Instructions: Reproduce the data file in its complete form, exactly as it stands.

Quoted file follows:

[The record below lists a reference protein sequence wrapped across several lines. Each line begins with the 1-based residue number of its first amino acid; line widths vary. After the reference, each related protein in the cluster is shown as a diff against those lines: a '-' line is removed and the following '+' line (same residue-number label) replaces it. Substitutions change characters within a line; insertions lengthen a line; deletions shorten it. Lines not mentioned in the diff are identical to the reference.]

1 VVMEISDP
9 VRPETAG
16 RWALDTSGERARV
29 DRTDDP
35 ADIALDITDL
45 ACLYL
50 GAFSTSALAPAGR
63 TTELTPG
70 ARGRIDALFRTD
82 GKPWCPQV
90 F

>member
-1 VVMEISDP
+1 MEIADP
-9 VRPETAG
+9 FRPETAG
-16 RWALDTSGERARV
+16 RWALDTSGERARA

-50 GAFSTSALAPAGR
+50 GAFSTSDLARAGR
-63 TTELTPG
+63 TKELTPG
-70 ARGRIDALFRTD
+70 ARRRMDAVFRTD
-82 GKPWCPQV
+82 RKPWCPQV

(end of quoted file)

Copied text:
[The record below lists a reference protein sequence wrapped across several lines. Each line begins with the 1-based residue number of its first amino acid; line widths vary. After the reference, each related protein in the cluster is shown as a diff against those lines: a '-' line is removed and the following '+' line (same residue-number label) replaces it. Substitutions change characters within a line; insertions lengthen a line; deletions shorten it. Lines not mentioned in the diff are identical to the reference.]

1 VVMEISDP
9 VRPETAG
16 RWALDTSGERARV
29 DRTDDP
35 ADIALDITDL
45 ACLYL
50 GAFSTSALAPAGR
63 TTELTPG
70 ARGRIDALFRTD
82 GKPWCPQV
90 F

>member
-1 VVMEISDP
+1 MEIADP
-9 VRPETAG
+9 FRPETAG
-16 RWALDTSGERARV
+16 RWALDTSGERARA

-50 GAFSTSALAPAGR
+50 GAFSTSDLARAGR
-63 TTELTPG
+63 TKELTPG
-70 ARGRIDALFRTD
+70 ARRRMDAVFRTD
-82 GKPWCPQV
+82 RKPWCPQV